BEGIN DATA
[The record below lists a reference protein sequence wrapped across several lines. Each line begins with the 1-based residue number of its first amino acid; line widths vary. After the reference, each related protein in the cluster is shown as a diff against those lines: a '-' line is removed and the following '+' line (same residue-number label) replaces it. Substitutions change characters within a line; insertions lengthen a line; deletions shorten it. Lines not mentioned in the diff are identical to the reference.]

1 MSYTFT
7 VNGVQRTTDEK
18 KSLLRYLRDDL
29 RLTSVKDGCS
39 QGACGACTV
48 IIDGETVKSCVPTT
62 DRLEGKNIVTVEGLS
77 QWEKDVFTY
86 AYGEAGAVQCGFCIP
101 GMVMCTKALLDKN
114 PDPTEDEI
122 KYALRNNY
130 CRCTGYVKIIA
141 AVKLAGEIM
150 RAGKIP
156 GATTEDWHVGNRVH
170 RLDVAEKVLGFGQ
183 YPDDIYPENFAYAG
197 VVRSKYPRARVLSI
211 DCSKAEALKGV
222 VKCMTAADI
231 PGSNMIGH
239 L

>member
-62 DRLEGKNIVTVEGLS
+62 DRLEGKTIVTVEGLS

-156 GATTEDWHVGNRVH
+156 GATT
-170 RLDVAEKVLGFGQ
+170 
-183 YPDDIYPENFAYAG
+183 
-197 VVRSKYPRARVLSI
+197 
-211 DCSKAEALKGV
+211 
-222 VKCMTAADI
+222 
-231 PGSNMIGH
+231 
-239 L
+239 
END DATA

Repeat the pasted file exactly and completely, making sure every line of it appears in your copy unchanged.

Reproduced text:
[The record below lists a reference protein sequence wrapped across several lines. Each line begins with the 1-based residue number of its first amino acid; line widths vary. After the reference, each related protein in the cluster is shown as a diff against those lines: a '-' line is removed and the following '+' line (same residue-number label) replaces it. Substitutions change characters within a line; insertions lengthen a line; deletions shorten it. Lines not mentioned in the diff are identical to the reference.]

1 MSYTFT
7 VNGVQRTTDEK
18 KSLLRYLRDDL
29 RLTSVKDGCS
39 QGACGACTV
48 IIDGETVKSCVPTT
62 DRLEGKNIVTVEGLS
77 QWEKDVFTY
86 AYGEAGAVQCGFCIP
101 GMVMCTKALLDKN
114 PDPTEDEI
122 KYALRNNY
130 CRCTGYVKIIA
141 AVKLAGEIM
150 RAGKIP
156 GATTEDWHVGNRVH
170 RLDVAEKVLGFGQ
183 YPDDIYPENFAYAG
197 VVRSKYPRARVLSI
211 DCSKAEALKGV
222 VKCMTAADI
231 PGSNMIGH
239 L

>member
-62 DRLEGKNIVTVEGLS
+62 DRLEGKTIVTVEGLS

-156 GATTEDWHVGNRVH
+156 GATT
-170 RLDVAEKVLGFGQ
+170 
-183 YPDDIYPENFAYAG
+183 
-197 VVRSKYPRARVLSI
+197 
-211 DCSKAEALKGV
+211 
-222 VKCMTAADI
+222 
-231 PGSNMIGH
+231 
-239 L
+239 